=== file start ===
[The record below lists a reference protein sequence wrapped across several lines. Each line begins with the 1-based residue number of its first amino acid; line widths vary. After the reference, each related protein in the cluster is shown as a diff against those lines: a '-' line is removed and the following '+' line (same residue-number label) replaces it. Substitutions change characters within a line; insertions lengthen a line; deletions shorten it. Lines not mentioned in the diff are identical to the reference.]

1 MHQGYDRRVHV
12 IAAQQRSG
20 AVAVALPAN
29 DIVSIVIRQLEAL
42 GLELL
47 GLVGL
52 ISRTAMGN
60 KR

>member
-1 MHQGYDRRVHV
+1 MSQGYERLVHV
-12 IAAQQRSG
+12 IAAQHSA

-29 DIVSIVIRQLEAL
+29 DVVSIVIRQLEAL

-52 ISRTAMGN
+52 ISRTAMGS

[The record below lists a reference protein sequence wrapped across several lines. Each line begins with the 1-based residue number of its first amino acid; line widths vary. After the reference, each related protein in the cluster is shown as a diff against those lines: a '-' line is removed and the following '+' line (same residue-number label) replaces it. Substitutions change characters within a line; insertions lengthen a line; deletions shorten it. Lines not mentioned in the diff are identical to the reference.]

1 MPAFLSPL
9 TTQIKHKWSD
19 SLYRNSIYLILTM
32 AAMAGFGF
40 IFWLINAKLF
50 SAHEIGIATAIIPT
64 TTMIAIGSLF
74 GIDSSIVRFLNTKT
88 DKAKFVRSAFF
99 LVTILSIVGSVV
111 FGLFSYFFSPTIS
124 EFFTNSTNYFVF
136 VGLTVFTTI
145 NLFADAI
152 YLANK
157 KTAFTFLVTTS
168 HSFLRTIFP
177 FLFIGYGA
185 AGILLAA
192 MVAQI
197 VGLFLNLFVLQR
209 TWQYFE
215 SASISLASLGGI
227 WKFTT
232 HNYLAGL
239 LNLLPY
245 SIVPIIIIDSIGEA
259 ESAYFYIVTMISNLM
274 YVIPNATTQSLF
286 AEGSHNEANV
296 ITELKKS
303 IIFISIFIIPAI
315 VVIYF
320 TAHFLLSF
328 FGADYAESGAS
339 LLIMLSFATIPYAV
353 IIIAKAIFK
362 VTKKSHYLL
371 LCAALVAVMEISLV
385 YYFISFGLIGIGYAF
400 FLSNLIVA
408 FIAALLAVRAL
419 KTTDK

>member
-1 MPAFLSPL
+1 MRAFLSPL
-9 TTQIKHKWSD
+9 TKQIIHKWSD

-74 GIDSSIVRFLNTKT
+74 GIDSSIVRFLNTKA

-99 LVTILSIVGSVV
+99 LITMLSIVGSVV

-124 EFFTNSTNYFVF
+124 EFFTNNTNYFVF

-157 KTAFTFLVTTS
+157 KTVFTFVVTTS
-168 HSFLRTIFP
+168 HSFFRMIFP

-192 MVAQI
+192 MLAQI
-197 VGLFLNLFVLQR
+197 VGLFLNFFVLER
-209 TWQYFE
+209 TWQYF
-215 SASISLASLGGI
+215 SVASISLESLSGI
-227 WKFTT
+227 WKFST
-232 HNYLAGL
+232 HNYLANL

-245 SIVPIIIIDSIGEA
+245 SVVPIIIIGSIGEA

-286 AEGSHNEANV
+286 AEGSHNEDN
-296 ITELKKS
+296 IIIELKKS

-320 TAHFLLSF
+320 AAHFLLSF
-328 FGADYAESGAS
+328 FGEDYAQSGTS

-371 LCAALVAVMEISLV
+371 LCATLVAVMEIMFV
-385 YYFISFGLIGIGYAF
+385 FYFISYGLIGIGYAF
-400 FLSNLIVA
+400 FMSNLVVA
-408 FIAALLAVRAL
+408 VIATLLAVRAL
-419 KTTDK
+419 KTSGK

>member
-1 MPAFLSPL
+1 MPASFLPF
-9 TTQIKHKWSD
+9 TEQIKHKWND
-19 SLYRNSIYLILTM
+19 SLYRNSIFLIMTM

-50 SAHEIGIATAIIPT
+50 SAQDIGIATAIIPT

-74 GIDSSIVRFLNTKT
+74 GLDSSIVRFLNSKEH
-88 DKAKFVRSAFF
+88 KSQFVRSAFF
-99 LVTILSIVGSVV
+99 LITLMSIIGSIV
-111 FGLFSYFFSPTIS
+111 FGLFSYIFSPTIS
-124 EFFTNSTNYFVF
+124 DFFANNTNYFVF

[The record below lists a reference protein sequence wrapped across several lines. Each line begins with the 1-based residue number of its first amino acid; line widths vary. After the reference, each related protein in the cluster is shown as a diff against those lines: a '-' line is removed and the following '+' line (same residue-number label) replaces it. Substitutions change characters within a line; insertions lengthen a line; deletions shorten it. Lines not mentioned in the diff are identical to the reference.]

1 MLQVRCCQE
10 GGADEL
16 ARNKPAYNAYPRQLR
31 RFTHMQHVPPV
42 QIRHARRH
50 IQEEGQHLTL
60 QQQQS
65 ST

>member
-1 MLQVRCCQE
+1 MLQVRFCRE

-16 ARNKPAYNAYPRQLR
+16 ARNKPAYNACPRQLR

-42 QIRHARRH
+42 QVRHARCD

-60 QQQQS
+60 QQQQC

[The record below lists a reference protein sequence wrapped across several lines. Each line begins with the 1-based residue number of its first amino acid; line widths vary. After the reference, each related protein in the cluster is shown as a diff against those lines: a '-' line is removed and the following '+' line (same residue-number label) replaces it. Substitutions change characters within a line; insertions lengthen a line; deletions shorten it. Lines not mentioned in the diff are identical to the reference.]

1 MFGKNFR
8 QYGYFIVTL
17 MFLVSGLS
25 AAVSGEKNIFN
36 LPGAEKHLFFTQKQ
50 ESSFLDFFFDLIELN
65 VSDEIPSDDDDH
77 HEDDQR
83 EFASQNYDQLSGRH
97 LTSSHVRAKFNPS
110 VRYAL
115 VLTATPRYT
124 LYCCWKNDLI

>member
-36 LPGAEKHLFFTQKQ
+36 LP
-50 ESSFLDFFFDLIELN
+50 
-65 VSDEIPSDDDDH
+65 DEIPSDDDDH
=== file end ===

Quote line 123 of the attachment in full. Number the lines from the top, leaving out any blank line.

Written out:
-99 LVTILSIVGSVV